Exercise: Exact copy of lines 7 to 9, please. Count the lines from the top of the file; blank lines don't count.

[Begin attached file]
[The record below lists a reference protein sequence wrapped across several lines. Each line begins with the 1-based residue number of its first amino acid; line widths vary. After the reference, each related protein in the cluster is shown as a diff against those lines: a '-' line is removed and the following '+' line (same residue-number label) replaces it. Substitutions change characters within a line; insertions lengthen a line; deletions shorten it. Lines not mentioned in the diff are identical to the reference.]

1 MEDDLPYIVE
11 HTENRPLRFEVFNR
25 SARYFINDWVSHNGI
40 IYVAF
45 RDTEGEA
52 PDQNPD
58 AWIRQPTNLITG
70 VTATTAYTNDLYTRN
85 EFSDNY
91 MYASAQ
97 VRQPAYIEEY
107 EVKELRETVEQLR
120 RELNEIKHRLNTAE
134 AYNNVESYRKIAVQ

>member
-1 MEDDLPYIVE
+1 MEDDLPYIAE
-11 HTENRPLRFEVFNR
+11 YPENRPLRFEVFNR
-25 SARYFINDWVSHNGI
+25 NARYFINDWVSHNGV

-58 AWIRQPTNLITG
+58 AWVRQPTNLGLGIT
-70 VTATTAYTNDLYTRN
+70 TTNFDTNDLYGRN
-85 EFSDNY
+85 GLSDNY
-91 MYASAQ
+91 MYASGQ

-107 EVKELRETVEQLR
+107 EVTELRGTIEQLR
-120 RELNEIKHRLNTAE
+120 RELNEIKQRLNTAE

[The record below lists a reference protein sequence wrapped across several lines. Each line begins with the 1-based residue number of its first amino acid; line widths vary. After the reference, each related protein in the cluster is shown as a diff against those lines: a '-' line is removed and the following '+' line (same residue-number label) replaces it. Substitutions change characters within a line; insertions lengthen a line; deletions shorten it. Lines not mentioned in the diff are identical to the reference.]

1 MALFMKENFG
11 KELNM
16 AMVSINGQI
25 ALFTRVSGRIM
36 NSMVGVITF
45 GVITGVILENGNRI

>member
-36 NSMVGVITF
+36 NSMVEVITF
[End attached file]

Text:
52 PDQNPD
58 AWIRQPTNLITG
70 VTATTAYTNDLYTRN